Tiangong II Space Station
On 15 September 2016, Tiangong-2, successfully lifted off aboard a Long March-2F rocket from Jiuquan Satellite Launch Center in the Gobi desert. Once in space, the 8.6-tonne Tiangong-2 was expected to maneuver itself into an orbit about 380 kilometers above Earth for initial on-orbit tests. Once tests are completed, the orbit is to be changed to about 393 kilometers above Earth; the same altitude at which the future Chinese space station is to eventually be operating. Unlike the Tiangong-1, China’s Tiangong-2 space lab is designed to have astronauts stay in space for a longer time than its Tianzhou-1 predecessor. The Shenzhou 11 spacecraft, to carry two astronauts, blasted off to dock with the Tiangong-2 17 October 2016. These two astronauts were expected to live in the Tiangong Space Module for 30 days, making it China's longest manned space mission to date.
China's second orbiting space lab Tiangong-2 and its carrier rocket "Long March 2-F" were transferred to a launch pad at Jiuquan Satellite Launch Center in northwest province of Gansu on 09 September 2016. It was scheduled to be launched in mid-September. China's manned space engineering office says Tiangong-2 will be capable of receiving manned and cargo spaceships. The office also says Tiangong-2 will be a refuelling station as well as a testing place for systems and processes for mid-term space stays. Tiangong-2 was delivered to the center in July 2016. China was developing and testing the Tiangong II space laboratory, Shenzhou XI manned spacecraft and Tianzhou I cargo spacecraft amid a massive space exploration drive, according to the country's major spacecraft maker.
Tiangong-2 will verify key technologies for China’s future space station. We now take a look at some of the main objectives and missions that Tiangong-2 is set to accomplish. Unlike the Tiangong-1, China’s first prototype space lab, the Tiangong-2 is designed to have astronauts stay in space for a longer time. The Shenzhou 11 spacecraft, to carry two astronauts, will blast off later to dock with the Tiangong-2. These two astronauts are expected to live in the space lab for up to 30 days. The second mission of the Tiangong-2 is to dock with a cargo ship next year, resupplying the space lab. The "Tiangong-1" was designed for a two-year service in orbit, while the "Tiangong-2" is expected to operate much longer, when with new propellant and other resources. Last but not least, a record number of 14 experiments will be carried out in the Tiangong-2. These experiments will cover cutting edge technologies like space materials science and space life science. And, two of the experiments will be operated by astronauts aboard the space lab. All in all, the Tiangong-2 is another pioneer of China’s future permanent manned space station, which was scheduled to enter into service in 2022.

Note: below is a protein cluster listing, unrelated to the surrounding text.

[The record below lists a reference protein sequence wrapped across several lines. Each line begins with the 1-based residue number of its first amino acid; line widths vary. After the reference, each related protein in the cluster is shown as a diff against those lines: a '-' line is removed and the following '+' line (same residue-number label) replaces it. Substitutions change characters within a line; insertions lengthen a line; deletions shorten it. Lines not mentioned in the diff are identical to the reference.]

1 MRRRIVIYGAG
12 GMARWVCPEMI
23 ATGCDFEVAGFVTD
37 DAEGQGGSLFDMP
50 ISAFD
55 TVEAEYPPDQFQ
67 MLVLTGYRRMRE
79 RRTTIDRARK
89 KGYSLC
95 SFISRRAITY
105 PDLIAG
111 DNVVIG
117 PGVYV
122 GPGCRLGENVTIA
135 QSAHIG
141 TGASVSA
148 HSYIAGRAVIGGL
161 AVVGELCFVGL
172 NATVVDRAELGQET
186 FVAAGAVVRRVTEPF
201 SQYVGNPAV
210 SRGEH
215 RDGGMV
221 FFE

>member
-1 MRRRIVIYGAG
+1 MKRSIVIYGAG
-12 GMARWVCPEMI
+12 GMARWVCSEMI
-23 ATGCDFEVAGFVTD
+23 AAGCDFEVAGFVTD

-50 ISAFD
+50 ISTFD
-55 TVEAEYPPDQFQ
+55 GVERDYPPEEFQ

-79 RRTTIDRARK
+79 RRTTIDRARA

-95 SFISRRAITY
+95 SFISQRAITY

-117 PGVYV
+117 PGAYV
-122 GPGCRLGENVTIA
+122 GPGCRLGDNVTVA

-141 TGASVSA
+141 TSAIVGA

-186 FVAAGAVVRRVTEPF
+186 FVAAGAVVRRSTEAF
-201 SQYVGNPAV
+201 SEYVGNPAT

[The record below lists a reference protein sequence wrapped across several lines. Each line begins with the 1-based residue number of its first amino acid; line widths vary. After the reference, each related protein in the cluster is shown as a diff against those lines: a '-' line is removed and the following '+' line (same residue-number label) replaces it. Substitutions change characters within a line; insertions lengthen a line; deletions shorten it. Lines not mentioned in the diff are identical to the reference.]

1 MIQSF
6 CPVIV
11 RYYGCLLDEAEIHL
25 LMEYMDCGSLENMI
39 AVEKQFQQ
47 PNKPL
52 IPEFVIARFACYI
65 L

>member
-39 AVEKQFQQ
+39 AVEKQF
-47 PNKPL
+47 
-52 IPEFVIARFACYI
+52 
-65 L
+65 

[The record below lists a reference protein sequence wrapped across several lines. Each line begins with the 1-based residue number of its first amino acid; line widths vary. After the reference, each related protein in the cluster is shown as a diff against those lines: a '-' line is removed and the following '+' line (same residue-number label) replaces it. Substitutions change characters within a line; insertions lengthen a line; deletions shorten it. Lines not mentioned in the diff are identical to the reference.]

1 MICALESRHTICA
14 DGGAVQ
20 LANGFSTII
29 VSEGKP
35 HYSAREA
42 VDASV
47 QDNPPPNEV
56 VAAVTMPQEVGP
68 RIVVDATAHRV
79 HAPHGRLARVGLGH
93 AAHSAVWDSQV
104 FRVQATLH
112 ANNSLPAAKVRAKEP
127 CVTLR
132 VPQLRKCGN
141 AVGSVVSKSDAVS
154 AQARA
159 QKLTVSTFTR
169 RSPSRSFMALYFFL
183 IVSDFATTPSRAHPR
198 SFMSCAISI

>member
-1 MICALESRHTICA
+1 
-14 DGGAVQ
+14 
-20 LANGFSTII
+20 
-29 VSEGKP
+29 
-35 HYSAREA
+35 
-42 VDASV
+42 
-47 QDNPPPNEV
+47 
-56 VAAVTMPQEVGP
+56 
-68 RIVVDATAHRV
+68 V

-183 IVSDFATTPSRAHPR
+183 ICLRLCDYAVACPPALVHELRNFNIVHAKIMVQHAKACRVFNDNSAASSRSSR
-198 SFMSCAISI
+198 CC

The module was set to replace the Tiangong-1 prototype, which has been in orbit since 2011. It would form the basis for following modules. The manned Shenzhou-11 spacecraft, which would go into space in October 2016, was set to dock with the module in orbit. China’s Tiangong space station involved the idea of allowing a manned spacecraft, as well as two research modules, to attach themselves to the main body of the station. Two astronauts would spend one month on the Tiangong-2. Construction of Tiangong should be completed in 2022. It is assumed that the station will operate for ten years, but depending on the technical state, the lifetime can be increased. Thus, China will have at its disposal a space station which would be somewhat similar to the International Space Station (ISS), though much smaller [60 tons total mass versus about 400 tons for the ISS].